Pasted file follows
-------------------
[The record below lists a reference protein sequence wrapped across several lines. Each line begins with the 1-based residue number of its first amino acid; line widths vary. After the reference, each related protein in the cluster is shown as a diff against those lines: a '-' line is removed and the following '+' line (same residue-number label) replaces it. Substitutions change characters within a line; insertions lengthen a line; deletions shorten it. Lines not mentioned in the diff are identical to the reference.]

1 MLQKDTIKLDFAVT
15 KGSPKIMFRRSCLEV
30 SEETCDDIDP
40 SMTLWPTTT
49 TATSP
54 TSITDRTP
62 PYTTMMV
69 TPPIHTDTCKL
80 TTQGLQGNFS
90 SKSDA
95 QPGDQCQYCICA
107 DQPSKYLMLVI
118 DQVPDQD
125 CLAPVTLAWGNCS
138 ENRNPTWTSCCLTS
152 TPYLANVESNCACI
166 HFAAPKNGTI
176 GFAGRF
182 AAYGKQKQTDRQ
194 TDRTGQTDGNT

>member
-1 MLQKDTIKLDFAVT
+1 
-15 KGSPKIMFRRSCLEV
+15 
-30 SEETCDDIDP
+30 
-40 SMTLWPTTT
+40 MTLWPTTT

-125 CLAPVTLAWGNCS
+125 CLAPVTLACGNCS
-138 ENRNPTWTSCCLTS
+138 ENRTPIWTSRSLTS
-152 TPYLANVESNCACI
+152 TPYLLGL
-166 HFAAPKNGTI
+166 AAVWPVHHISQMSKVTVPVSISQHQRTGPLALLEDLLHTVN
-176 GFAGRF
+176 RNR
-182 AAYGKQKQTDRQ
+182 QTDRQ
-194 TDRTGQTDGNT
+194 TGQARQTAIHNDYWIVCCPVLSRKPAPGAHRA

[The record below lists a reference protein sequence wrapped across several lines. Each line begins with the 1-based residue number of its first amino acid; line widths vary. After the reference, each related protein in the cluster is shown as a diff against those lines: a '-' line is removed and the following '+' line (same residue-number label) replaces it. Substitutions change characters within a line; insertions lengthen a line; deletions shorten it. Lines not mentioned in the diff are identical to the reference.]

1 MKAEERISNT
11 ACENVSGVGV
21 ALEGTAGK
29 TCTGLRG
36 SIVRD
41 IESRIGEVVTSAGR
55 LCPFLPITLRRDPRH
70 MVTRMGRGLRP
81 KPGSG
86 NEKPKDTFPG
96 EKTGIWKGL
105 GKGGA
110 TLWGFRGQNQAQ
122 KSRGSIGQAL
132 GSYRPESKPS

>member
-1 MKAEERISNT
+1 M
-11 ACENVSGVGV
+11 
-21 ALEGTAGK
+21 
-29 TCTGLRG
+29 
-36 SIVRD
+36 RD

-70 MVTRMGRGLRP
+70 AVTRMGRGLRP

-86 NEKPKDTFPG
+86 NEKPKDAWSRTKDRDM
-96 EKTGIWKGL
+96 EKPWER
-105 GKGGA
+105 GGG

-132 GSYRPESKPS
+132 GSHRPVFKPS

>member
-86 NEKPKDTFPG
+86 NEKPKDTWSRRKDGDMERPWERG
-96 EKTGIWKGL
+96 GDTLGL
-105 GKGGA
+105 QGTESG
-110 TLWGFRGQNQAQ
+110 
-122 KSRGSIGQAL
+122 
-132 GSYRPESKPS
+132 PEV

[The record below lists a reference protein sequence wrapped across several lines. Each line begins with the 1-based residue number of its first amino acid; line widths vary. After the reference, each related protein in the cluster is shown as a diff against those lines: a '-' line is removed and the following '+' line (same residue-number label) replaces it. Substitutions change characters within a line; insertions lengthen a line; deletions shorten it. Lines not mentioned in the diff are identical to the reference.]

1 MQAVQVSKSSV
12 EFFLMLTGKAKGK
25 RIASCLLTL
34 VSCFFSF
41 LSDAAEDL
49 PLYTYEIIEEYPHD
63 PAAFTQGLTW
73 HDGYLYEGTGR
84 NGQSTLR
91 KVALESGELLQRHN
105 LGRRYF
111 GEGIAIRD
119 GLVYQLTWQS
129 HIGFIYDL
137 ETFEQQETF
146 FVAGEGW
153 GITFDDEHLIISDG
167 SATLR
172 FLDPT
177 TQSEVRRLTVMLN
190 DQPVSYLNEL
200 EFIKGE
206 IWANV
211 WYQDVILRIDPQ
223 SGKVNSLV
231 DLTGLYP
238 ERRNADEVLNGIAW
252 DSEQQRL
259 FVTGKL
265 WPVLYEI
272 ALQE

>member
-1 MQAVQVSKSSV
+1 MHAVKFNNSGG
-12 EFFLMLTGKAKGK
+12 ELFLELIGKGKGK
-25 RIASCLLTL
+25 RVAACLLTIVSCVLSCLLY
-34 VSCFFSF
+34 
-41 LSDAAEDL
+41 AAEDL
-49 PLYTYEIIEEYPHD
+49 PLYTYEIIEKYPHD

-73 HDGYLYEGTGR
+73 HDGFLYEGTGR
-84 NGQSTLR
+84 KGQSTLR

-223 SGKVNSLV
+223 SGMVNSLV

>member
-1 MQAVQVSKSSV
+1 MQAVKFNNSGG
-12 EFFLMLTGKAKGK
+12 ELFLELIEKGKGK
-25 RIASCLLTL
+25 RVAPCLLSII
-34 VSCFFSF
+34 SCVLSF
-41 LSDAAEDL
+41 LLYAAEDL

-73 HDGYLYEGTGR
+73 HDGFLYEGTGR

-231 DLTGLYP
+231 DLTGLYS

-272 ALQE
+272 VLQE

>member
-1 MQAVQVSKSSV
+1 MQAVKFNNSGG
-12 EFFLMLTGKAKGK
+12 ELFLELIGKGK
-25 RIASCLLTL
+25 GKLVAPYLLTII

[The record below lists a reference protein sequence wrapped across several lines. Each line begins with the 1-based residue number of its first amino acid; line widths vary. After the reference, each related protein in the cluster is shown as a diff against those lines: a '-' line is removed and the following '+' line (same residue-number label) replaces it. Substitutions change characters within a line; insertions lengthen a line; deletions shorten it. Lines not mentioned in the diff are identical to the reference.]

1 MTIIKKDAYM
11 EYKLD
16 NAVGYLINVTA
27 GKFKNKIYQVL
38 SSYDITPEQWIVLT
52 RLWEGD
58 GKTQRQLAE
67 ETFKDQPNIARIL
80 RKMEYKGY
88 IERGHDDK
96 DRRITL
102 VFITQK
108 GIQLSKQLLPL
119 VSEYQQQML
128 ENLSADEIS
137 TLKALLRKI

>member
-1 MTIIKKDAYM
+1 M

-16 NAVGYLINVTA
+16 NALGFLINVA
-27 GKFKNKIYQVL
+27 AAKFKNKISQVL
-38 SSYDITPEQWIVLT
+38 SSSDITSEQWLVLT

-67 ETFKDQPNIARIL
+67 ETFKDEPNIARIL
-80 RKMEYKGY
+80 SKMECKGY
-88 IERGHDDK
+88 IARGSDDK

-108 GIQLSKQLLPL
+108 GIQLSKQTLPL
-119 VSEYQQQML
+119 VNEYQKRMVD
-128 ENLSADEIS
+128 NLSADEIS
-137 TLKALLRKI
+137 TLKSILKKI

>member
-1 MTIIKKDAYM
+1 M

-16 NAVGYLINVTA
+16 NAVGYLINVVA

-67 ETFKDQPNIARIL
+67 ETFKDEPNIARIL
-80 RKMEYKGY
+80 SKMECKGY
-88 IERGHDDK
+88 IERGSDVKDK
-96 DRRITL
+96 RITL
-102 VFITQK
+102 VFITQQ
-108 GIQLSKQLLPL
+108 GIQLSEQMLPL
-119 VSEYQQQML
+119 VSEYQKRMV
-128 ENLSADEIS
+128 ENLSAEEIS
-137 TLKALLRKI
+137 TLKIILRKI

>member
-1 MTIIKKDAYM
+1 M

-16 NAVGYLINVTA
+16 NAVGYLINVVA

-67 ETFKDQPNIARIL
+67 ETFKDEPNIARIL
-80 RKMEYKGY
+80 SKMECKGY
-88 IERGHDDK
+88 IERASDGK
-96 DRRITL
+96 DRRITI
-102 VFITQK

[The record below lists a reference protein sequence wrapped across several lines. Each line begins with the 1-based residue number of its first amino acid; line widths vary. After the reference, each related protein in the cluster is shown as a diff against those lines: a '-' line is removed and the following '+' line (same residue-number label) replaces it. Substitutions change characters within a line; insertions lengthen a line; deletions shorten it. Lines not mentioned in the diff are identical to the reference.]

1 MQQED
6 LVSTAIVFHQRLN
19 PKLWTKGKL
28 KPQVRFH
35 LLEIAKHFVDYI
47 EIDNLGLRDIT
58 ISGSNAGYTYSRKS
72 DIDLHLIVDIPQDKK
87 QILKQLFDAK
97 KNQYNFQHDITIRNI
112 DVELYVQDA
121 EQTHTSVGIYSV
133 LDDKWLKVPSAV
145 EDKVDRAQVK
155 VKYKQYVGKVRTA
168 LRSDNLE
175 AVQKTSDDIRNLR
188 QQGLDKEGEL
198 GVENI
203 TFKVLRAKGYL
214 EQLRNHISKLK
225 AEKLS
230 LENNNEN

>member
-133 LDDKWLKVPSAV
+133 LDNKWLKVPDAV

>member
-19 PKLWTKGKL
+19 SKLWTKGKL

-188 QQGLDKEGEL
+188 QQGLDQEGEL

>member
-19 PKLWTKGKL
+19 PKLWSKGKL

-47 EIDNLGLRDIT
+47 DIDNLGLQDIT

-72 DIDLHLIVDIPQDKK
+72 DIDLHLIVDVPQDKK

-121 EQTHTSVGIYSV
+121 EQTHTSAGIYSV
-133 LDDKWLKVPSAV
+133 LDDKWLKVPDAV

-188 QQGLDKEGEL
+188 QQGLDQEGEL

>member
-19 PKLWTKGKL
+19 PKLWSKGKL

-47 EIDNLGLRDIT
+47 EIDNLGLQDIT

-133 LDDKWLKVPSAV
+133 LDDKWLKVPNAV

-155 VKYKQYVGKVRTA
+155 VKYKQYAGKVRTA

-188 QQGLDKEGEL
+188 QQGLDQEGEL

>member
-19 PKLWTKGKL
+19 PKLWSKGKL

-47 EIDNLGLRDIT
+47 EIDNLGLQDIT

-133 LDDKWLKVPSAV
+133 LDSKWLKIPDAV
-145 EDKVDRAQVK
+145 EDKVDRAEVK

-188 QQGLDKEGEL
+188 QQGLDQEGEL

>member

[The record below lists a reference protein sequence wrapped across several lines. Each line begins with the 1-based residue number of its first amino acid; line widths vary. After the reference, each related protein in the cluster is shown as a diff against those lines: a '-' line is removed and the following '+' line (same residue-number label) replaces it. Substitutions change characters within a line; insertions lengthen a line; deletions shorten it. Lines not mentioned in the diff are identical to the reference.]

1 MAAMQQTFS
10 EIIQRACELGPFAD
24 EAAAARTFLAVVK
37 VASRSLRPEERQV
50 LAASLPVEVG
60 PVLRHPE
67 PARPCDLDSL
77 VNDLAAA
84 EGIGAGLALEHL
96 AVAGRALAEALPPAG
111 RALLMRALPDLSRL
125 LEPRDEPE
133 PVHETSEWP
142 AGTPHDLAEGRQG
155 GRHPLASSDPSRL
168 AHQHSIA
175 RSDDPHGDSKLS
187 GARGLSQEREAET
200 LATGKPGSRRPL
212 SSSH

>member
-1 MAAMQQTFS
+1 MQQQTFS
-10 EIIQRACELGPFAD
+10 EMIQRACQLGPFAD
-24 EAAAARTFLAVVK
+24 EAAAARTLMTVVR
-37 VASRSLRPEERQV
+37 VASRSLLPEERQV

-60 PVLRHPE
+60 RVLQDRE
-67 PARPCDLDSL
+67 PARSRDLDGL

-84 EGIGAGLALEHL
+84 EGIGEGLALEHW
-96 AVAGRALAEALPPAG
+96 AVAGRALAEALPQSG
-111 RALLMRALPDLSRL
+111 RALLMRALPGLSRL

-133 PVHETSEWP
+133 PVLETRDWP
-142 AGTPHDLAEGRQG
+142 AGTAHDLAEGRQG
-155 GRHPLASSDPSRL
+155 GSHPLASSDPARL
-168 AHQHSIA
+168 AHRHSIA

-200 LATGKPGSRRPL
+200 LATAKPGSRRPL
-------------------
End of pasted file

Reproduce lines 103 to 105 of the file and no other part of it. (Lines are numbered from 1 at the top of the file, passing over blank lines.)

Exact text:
73 HDGYLYEGTGR
84 NGQSTLR
91 KVALESGELLQRHN